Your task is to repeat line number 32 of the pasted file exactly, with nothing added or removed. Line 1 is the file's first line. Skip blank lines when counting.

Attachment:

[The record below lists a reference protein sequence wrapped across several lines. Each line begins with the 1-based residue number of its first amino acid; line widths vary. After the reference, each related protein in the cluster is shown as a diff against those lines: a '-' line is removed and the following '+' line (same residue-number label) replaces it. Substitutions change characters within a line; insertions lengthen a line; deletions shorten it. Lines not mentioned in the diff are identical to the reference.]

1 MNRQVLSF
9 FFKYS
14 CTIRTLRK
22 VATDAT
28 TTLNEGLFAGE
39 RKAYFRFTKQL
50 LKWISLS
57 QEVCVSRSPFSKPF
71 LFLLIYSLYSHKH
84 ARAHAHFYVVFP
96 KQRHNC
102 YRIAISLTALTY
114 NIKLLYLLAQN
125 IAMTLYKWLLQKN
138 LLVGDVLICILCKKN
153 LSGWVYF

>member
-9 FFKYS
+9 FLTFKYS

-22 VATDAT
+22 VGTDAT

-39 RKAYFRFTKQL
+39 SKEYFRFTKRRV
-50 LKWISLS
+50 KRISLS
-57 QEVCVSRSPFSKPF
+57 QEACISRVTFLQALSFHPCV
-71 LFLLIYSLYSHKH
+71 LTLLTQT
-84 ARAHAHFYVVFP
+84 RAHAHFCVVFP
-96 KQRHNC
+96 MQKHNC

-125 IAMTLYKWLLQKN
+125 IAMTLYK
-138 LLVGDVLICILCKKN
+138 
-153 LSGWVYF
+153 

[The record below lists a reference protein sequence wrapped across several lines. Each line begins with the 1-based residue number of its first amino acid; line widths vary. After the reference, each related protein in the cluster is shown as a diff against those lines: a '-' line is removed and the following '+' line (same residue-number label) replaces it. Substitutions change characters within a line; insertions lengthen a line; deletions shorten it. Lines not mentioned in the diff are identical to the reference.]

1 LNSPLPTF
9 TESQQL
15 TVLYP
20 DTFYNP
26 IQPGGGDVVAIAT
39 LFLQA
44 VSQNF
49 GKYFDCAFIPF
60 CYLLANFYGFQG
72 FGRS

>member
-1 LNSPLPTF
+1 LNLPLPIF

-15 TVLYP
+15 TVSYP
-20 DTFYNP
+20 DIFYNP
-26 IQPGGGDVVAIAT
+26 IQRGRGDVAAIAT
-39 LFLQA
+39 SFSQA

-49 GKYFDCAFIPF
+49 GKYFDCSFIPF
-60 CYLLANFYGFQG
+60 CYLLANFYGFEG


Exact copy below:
+84 RAHAHFCVVFP